1965                                       William Westmoreland

1966                                       The Inheritor of Americans aged 25 and under

1967                                       Lyndon B. Johnson

1968                                       The Apollo 8 of William Anders, Frank Borman, and Jim Lovell

1969                                       The Middle Americans/silent majority

1970                                       Willy Brandt

1971                                       Richard Nixon

1972                                       Henry Kissinger

1973                                       John Sirica

1974                                       King Faisal

1975                                       American Women including Billie Jean King, Betty Ford, and others

1976                                       Jimmy Carter

1977                                       Amwar Sadat

1978                                       Deng Xiaoping

1979                                       Ruhollah Khomeini

1980                                       Ronald Reagan

1981                                       Lech Walesa

1982                                       The Computer/Machine of the Year

1983                                       Ronald Reagan and Yuri Andropov

1984                                       Peter Ueberroth

1985                                       Deng Xiaoping

1986                                       Corazon Aquino

1987                                       Mikhail Gorbachev

1988                                       The Endangered Earth/Planet of the Year

1989                                       Mikhail Gorbachev

1990                                       George H.W. Bush

1991                                       Ted Turner

1992                                       Bill Clinton

1993                                       The Peacemakers of Nelson Mandela and others        

1994                                       Pope John Paul II

1995                                       Newt Gingrich

1996                                       David Ho

1997                                       Andrew Grove

1998                                       Bill Clinton and Ken Starr

1999                                       Jeff Bezos

2000                                       George W. Bush

2001                                       Rudy Giuliani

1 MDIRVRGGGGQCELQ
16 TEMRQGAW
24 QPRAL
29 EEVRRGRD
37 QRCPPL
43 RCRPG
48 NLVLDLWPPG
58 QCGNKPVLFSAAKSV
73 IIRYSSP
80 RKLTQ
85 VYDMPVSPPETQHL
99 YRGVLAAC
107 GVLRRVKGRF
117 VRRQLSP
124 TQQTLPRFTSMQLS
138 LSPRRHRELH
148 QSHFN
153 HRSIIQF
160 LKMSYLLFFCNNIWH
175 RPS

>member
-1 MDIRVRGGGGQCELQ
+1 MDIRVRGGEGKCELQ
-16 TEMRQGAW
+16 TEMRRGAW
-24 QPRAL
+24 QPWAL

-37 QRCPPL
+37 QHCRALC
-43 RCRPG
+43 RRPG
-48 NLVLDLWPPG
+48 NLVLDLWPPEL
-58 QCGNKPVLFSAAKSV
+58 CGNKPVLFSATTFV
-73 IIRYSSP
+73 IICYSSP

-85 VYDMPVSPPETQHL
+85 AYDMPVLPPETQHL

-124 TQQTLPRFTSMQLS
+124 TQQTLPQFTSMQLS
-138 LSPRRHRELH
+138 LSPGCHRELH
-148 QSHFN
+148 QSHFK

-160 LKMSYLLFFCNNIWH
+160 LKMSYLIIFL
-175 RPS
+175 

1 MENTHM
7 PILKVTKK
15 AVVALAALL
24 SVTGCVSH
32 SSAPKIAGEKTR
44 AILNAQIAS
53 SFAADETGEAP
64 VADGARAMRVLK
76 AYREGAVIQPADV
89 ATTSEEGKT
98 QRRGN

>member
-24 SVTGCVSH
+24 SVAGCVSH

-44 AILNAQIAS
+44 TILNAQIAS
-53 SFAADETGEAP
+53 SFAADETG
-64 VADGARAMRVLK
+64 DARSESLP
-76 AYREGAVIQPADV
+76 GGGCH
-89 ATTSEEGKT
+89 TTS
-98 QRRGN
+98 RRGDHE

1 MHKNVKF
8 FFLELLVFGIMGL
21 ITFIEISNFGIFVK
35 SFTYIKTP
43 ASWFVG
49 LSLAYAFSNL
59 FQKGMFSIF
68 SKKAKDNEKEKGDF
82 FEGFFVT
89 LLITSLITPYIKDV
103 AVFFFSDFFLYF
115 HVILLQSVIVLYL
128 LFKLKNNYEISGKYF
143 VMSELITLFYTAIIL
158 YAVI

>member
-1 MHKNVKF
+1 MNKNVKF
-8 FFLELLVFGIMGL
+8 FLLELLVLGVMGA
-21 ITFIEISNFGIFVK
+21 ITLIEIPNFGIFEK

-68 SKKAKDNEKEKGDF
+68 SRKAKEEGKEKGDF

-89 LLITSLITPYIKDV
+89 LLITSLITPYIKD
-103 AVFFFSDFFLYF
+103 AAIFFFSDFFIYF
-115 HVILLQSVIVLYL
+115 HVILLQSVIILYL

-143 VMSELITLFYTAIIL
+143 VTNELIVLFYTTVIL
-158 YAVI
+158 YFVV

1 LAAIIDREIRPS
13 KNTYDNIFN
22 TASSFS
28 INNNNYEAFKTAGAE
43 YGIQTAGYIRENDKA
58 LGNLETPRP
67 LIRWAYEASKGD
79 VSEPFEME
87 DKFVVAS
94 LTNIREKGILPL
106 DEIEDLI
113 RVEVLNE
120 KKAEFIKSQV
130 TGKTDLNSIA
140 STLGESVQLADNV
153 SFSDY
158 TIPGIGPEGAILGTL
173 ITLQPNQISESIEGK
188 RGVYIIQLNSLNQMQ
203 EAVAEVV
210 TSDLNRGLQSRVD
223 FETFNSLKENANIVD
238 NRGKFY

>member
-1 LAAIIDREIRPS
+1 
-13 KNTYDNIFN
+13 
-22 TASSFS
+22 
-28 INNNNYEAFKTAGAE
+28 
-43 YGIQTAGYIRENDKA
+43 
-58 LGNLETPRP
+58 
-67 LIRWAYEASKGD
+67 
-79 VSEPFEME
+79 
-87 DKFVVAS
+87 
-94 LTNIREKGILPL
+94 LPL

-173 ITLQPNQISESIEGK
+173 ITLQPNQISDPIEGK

2002                                       The Whistleblowers

2003                                       The American soldier especially during the Iraq War

2004                                       George W. Bush

2005                                       The Good Samaritans of Bono, Bill Gates, and Melinda Gates

2006                                       You/individual content creators of the web

2007                                       Vladimir Putin

2008                                       Barack Obama

2009                                       Ben Bernanke

2010                                       Mark Zuckerberg

2011                                      The Protester/global protests

2012                                       Barack Obama

2013                                       Pope Francis

2014                                       Ebola fighters/health care workers

2015                                       Angela Merkel

2016                                       Donald Trump

2017                                       The Silence Breakers

2018                                       Guardians/journalists including Jamal Khashoggi and others

2019                                       Greta Thunberg

2020                                       Joe Biden and Kamala Harris

February 10, 2021: List of Superbowl Winners

I’ve never watched a football game in my life. The same goes for any Super Bowl or commercials. Despite this, I made a list of the Super Bowl winners from 1967 to 2021. The teams that have won the most Super Bowls are the Pittsburgh Steelers and New England Patriots with six each. The Dallas Cowboys, San Francisco 49ers won five each and Green Pay Packers and New York Giants won four each. The next Super Bowl will be at the Los Angeles Stadium in California on February 6, 2022. The sources are ESPN and World Atlas.

IJan. 15, 1967Los Angeles Memorial ColiseumGreen Bay 35, Kansas City 10